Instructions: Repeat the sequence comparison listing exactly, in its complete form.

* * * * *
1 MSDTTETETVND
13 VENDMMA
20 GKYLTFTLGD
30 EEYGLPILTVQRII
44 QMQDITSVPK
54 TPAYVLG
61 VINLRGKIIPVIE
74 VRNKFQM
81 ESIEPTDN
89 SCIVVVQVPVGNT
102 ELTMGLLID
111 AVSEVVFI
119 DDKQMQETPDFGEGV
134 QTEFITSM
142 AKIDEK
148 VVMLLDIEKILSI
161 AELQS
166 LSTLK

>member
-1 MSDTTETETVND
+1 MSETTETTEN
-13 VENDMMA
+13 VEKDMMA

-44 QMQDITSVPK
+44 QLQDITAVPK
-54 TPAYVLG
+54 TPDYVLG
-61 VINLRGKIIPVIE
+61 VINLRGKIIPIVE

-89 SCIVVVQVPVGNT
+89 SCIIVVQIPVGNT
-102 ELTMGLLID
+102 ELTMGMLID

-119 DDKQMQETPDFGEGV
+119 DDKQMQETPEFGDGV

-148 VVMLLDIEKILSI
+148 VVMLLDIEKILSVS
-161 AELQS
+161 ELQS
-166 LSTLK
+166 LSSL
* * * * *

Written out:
1 MSDTTETETVND
13 VENDMMA
20 GKYLTFTLGD
30 EEYGLPILTVQRII
44 QMQDITSVPK
54 TPAYVLG
61 VINLRGKIIPVIE
74 VRNKFQM
81 ESIEPTDN
89 SCIVVVQVPVGNT
102 ELTMGLLID
111 AVSEVVFI
119 DDKQMQETPDFGEGV
134 QTEFITSM
142 AKIDEK
148 VVMLLDIEKILSI
161 AELQS
166 LSTLK

>member
-1 MSDTTETETVND
+1 MSETTETTEN
-13 VENDMMA
+13 VEKDMMA

-44 QMQDITSVPK
+44 QLQDITAVPK
-54 TPAYVLG
+54 TPDYVLG
-61 VINLRGKIIPVIE
+61 VINLRGKIIPIVE

-89 SCIVVVQVPVGNT
+89 SCIIVVQIPVGNT
-102 ELTMGLLID
+102 ELTMGMLID

-119 DDKQMQETPDFGEGV
+119 DDKQMQETPEFGDGV

-148 VVMLLDIEKILSI
+148 VVMLLDIEKILSVS
-161 AELQS
+161 ELQS
-166 LSTLK
+166 LSSL